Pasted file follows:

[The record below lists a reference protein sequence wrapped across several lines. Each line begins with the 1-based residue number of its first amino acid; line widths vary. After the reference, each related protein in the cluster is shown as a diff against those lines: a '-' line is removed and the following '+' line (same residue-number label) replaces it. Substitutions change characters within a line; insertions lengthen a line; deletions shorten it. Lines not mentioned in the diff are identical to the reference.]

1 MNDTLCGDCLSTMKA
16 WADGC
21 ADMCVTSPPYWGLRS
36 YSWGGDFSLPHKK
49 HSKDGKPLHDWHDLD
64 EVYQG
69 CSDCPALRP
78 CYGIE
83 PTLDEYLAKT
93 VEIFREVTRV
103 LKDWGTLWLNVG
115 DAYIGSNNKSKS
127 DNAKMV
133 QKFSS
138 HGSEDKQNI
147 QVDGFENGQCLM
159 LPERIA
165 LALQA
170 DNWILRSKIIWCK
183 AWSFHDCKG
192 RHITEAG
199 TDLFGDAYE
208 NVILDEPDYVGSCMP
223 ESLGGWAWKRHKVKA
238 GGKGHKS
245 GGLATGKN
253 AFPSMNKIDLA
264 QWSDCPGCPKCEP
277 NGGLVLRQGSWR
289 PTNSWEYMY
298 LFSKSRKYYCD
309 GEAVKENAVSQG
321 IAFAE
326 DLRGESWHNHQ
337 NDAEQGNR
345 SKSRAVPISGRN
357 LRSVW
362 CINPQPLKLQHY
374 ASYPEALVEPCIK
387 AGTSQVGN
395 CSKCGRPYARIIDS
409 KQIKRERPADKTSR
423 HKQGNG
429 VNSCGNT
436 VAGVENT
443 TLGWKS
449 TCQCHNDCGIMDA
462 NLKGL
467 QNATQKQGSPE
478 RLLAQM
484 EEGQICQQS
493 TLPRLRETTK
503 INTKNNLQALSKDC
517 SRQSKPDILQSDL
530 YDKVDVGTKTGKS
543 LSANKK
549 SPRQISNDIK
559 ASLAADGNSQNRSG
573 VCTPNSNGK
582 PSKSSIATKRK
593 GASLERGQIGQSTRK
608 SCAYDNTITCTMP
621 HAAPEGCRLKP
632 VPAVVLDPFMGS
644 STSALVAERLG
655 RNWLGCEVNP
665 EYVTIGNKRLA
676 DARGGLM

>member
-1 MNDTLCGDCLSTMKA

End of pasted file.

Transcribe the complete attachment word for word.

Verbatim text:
[The record below lists a reference protein sequence wrapped across several lines. Each line begins with the 1-based residue number of its first amino acid; line widths vary. After the reference, each related protein in the cluster is shown as a diff against those lines: a '-' line is removed and the following '+' line (same residue-number label) replaces it. Substitutions change characters within a line; insertions lengthen a line; deletions shorten it. Lines not mentioned in the diff are identical to the reference.]

1 MNDTLCGDCLSTMKA
16 WADGC
21 ADMCVTSPPYWGLRS
36 YSWGGDFSLPHKK
49 HSKDGKPLHDWHDLD
64 EVYQG
69 CSDCPALRP
78 CYGIE
83 PTLDEYLAKT
93 VEIFREVTRV
103 LKDWGTLWLNVG
115 DAYIGSNNKSKS
127 DNAKMV
133 QKFSS
138 HGSEDKQNI
147 QVDGFENGQCLM
159 LPERIA
165 LALQA
170 DNWILRSKIIWCK
183 AWSFHDCKG
192 RHITEAG
199 TDLFGDAYE
208 NVILDEPDYVGSCMP
223 ESLGGWAWKRHKVKA
238 GGKGHKS
245 GGLATGKN
253 AFPSMNKIDLA
264 QWSDCPGCPKCEP
277 NGGLVLRQGSWR
289 PTNSWEYMY
298 LFSKSRKYYCD
309 GEAVKENAVSQG
321 IAFAE
326 DLRGESWHNHQ
337 NDAEQGNR
345 SKSRAVPISGRN
357 LRSVW
362 CINPQPLKLQHY
374 ASYPEALVEPCIK
387 AGTSQVGN
395 CSKCGRPYARIIDS
409 KQIKRERPADKTSR
423 HKQGNG
429 VNSCGNT
436 VAGVENT
443 TLGWKS
449 TCQCHNDCGIMDA
462 NLKGL
467 QNATQKQGSPE
478 RLLAQM
484 EEGQICQQS
493 TLPRLRETTK
503 INTKNNLQALSKDC
517 SRQSKPDILQSDL
530 YDKVDVGTKTGKS
543 LSANKK
549 SPRQISNDIK
559 ASLAADGNSQNRSG
573 VCTPNSNGK
582 PSKSSIATKRK
593 GASLERGQIGQSTRK
608 SCAYDNTITCTMP
621 HAAPEGCRLKP
632 VPAVVLDPFMGS
644 STSALVAERLG
655 RNWLGCEVNP
665 EYVTIGNKRLA
676 DARGGLM

>member
-1 MNDTLCGDCLSTMKA